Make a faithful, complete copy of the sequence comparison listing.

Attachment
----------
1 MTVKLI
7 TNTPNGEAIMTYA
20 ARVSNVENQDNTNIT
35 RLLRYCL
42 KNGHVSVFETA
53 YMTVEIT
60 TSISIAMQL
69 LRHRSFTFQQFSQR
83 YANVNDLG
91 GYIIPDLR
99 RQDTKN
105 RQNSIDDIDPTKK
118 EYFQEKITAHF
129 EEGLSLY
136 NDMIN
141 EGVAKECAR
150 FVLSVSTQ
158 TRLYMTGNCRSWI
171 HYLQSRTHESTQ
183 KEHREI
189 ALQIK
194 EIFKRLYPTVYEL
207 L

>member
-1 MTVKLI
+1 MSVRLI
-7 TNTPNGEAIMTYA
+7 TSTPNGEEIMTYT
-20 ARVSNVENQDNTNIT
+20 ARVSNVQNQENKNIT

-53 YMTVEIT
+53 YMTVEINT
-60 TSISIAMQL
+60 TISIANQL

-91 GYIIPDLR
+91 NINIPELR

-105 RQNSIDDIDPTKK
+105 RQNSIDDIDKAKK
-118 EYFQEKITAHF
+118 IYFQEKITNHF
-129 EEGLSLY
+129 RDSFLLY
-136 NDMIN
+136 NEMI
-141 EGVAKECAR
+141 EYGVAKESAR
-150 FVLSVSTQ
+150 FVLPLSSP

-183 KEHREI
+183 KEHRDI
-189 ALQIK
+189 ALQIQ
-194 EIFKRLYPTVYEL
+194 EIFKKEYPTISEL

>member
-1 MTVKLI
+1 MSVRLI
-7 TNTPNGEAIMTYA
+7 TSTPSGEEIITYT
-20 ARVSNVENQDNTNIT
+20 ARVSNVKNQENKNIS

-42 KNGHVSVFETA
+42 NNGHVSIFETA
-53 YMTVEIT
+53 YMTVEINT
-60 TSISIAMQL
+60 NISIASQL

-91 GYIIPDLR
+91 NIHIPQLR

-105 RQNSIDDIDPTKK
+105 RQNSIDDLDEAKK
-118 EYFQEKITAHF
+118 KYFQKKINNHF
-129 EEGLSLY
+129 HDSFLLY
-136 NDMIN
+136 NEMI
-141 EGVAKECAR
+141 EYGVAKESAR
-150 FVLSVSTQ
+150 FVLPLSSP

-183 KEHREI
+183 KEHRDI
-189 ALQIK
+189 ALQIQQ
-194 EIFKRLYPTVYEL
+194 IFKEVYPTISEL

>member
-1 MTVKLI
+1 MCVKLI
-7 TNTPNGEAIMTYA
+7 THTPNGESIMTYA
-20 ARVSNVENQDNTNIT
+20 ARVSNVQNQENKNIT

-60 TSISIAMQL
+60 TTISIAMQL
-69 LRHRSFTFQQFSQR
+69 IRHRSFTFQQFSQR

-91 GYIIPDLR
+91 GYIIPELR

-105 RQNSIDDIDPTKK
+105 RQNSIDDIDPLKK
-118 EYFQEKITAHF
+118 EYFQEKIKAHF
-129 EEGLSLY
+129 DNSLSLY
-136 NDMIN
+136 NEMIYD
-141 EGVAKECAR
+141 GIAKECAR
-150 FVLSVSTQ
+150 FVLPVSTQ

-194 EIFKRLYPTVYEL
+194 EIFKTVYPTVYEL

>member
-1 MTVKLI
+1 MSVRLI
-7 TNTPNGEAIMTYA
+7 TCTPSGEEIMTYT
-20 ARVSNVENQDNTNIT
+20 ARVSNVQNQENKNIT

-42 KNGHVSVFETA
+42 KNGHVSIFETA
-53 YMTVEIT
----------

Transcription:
1 MTVKLI
7 TNTPNGEAIMTYA
20 ARVSNVENQDNTNIT
35 RLLRYCL
42 KNGHVSVFETA
53 YMTVEIT
60 TSISIAMQL
69 LRHRSFTFQQFSQR
83 YANVNDLG
91 GYIIPDLR
99 RQDTKN
105 RQNSIDDIDPTKK
118 EYFQEKITAHF
129 EEGLSLY
136 NDMIN
141 EGVAKECAR
150 FVLSVSTQ
158 TRLYMTGNCRSWI
171 HYLQSRTHESTQ
183 KEHREI
189 ALQIK
194 EIFKRLYPTVYEL
207 L

>member
-1 MTVKLI
+1 MSVRLI
-7 TNTPNGEAIMTYA
+7 TSTPNGEEIMTYT
-20 ARVSNVENQDNTNIT
+20 ARVSNVQNQENKNIT

-53 YMTVEIT
+53 YMTVEINT
-60 TSISIAMQL
+60 TISIANQL

-91 GYIIPDLR
+91 NINIPELR

-105 RQNSIDDIDPTKK
+105 RQNSIDDIDKAKK
-118 EYFQEKITAHF
+118 IYFQEKITNHF
-129 EEGLSLY
+129 RDSFLLY
-136 NDMIN
+136 NEMI
-141 EGVAKECAR
+141 EYGVAKESAR
-150 FVLSVSTQ
+150 FVLPLSSP

-183 KEHREI
+183 KEHRDI
-189 ALQIK
+189 ALQIQ
-194 EIFKRLYPTVYEL
+194 EIFKKEYPTISEL

>member
-1 MTVKLI
+1 MSVRLI
-7 TNTPNGEAIMTYA
+7 TSTPSGEEIITYT
-20 ARVSNVENQDNTNIT
+20 ARVSNVKNQENKNIS

-42 KNGHVSVFETA
+42 NNGHVSIFETA
-53 YMTVEIT
+53 YMTVEINT
-60 TSISIAMQL
+60 NISIASQL

-91 GYIIPDLR
+91 NIHIPQLR

-105 RQNSIDDIDPTKK
+105 RQNSIDDLDEAKK
-118 EYFQEKITAHF
+118 KYFQKKINNHF
-129 EEGLSLY
+129 HDSFLLY
-136 NDMIN
+136 NEMI
-141 EGVAKECAR
+141 EYGVAKESAR
-150 FVLSVSTQ
+150 FVLPLSSP

-183 KEHREI
+183 KEHRDI
-189 ALQIK
+189 ALQIQQ
-194 EIFKRLYPTVYEL
+194 IFKEVYPTISEL

>member
-1 MTVKLI
+1 MCVKLI
-7 TNTPNGEAIMTYA
+7 THTPNGESIMTYA
-20 ARVSNVENQDNTNIT
+20 ARVSNVQNQENKNIT

-60 TSISIAMQL
+60 TTISIAMQL
-69 LRHRSFTFQQFSQR
+69 IRHRSFTFQQFSQR

-91 GYIIPDLR
+91 GYIIPELR

-105 RQNSIDDIDPTKK
+105 RQNSIDDIDPLKK
-118 EYFQEKITAHF
+118 EYFQEKIKAHF
-129 EEGLSLY
+129 DNSLSLY
-136 NDMIN
+136 NEMIYD
-141 EGVAKECAR
+141 GIAKECAR
-150 FVLSVSTQ
+150 FVLPVSTQ

-194 EIFKRLYPTVYEL
+194 EIFKTVYPTVYEL

>member
-1 MTVKLI
+1 MSVRLI
-7 TNTPNGEAIMTYA
+7 TCTPSGEEIMTYT
-20 ARVSNVENQDNTNIT
+20 ARVSNVQNQENKNIT

-42 KNGHVSVFETA
+42 KNGHVSIFETA
-53 YMTVEIT